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Posted April 02, 2014

Nations Next Door

Initiated by: Mission Whiteboard

Our cities and communities are growing more and more diverse each day. How do we learn to share and disciple effectively? 

12 Comments
 

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4 years ago
Johanna Fenton

Just checking out this space a bit...

A colleague and I at The Seed Company have started talking about zones instead of people groups. 

Tribes by Seth Godin is pretty cool - but his notion of Tribes doesn't solve the incarnation-communication element, in my opinion. Why would a "tribe" communicate or incarnate in another tribe? 

Anyway, I've been thinking about ecological zones - in an ecological zone you can have a variety of people and animals and plants that have to work together and share resources. There's a necessity of sharing our needs and getting needs met across a variety of "everything that has breath" (like the Psalmist says).

Here's a cool example in a recent New York Times article: Paying Farmers to Welcome Birds http://www.nytimes.com/2014/04/15/science/paying-farmers-to-welcome-birds.html?_r=0

So...my point is, it'd be cool to think in terms of mapping and zoning and all the intersections of life instead of making categories of people groups. 

Does this make any sense to anyone? Or am I being wholly inarticulate?

 
  • dan ohlerking wrote: i totally LOVE the concept you're presenting. loads more to chew on with this analogy, but i think you're spot-on with the idea that our differences are necessary factors in our spiritual ecosystem.

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4 years ago
dan ohlerking

diversity is in the heart. you can't just add someone to your team from a different race and think you're diverse. but when it comes from the heart, it isn't very complicated at all. people are people and God loves them all. don't ignore the differences - celebrate the uniquenesses and (like my daughter loves to put it) rejoice in God's kaleidescope of people.

 

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4 years ago
Josh Benfield

Relationships are very key and these must be genuine.  All of us can spot a fake and we know when someone genuinely loves us and cares for us.  Discipleship is long-term and takes investment.  

 

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3 years ago
Larry McCrary

Just as we enter into other cultures to learn about them we should also be in the learning mode with people who have moved from other nations. One of the best ways to enter into meaningful conversations with our new neighbors is to ask about their home, their culture, etc.. This gives them value and I believe helps us to better understand their needs during transitions.

 

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3 years ago
Ellen Livingood

Thinking about this question on a more basic level for churches...

So many people in our congregations are fearful and think they are incapable of reaching across cultural barriers. We've got to help them take baby steps.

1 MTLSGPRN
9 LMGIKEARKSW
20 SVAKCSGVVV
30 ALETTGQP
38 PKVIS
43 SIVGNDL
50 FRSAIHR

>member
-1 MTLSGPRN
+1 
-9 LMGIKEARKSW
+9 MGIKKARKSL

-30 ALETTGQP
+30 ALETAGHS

One friend encourages people to just express thanks to God for something as they pay the Pakistani at the gas station or give their dinner order to the Lebanese at the restaurant. And then see if God opens a door of conversation. A baby step? Yes, but do-able for anyone.

A pastor told me how his friend asked him to accompany him on a visit to a refugee family that had just been resettled in their town. When he saw the physical needs, his heart was touched and he began a journey of involvement. That "come with me" encounter changed his whole perspective. We need to issue more "come with me" invitations even if the first few times we get a "no thanks" answer.

 

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3 years ago
Rockie Naser

Far beyond being genuine, I think it's key to do all things in love. God's command is we do everything in love. If not done in love, we're clanging symbols :-)

 

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3 years ago
Rockie Naser

1. Pray - ask the Lord to open a door for you to meet some of the internationals. You can contact Colleges, Refugee Agencies, go to an ethnic restaurant or grocery store.

2. Be a student of the culure and people. People Groups LOVE it when you want to learn about their food and culture.

3. Bridge the Gospel in every day life. Share the stories in the Bible with them especially how Christ had power over death, disease, etc.

4. PRAY some more :-)

 

For more info, you can contact me on twitter: @rockie1206

 

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4 years ago
Jeff Walters

Terry Sharp and I will be doing a webinar on this topic on 2 June -- more info at https://www3.gotomeeting.com/register/305033142

 

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4 years ago
Jeff Walters

Thanks, Caleb.  The granddaddy of those is Michel Maffesoli's The Time of the Tribes.  The two works you mention bring it home for this topic. 

I don't think we can jettison the PG concept, but we have to get back to PGs as a tool related to strategy rather than a driver of strategy.  Additionally, we need to be asking the question about limiting PG to ethnolinguistic categories.

 

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4 years ago
C. Crider

Me too, Jeff. I think the concept of "Unreached People Groups," as it's defined by most in the missions world, is insufficient for work in global urban centers. In cities, people don't group themseleves this way. There, it makes more sense to talk about "urban tribes," affinities, and neighborhoods."

For more on tribes, I'd point people to Ethan Watters book, Urban Tribes, and Seth Godin's book, Tribes.

 

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